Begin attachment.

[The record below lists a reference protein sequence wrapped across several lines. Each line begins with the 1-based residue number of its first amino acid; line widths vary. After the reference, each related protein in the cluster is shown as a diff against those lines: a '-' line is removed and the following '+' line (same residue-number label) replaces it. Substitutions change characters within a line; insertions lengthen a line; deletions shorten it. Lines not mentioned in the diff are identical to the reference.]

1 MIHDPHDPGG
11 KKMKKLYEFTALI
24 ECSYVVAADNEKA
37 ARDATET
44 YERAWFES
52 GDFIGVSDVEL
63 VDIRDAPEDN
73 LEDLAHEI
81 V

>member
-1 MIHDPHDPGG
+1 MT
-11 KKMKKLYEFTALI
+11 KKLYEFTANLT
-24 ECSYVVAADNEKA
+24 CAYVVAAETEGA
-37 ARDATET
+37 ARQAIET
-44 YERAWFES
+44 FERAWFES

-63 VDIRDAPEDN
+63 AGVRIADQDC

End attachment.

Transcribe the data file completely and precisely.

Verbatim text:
[The record below lists a reference protein sequence wrapped across several lines. Each line begins with the 1-based residue number of its first amino acid; line widths vary. After the reference, each related protein in the cluster is shown as a diff against those lines: a '-' line is removed and the following '+' line (same residue-number label) replaces it. Substitutions change characters within a line; insertions lengthen a line; deletions shorten it. Lines not mentioned in the diff are identical to the reference.]

1 MIHDPHDPGG
11 KKMKKLYEFTALI
24 ECSYVVAADNEKA
37 ARDATET
44 YERAWFES
52 GDFIGVSDVEL
63 VDIRDAPEDN
73 LEDLAHEI
81 V

>member
-1 MIHDPHDPGG
+1 MT
-11 KKMKKLYEFTALI
+11 KKLYEFTANLT
-24 ECSYVVAADNEKA
+24 CAYVVAAETEGA
-37 ARDATET
+37 ARQAIET
-44 YERAWFES
+44 FERAWFES

-63 VDIRDAPEDN
+63 AGVRIADQDC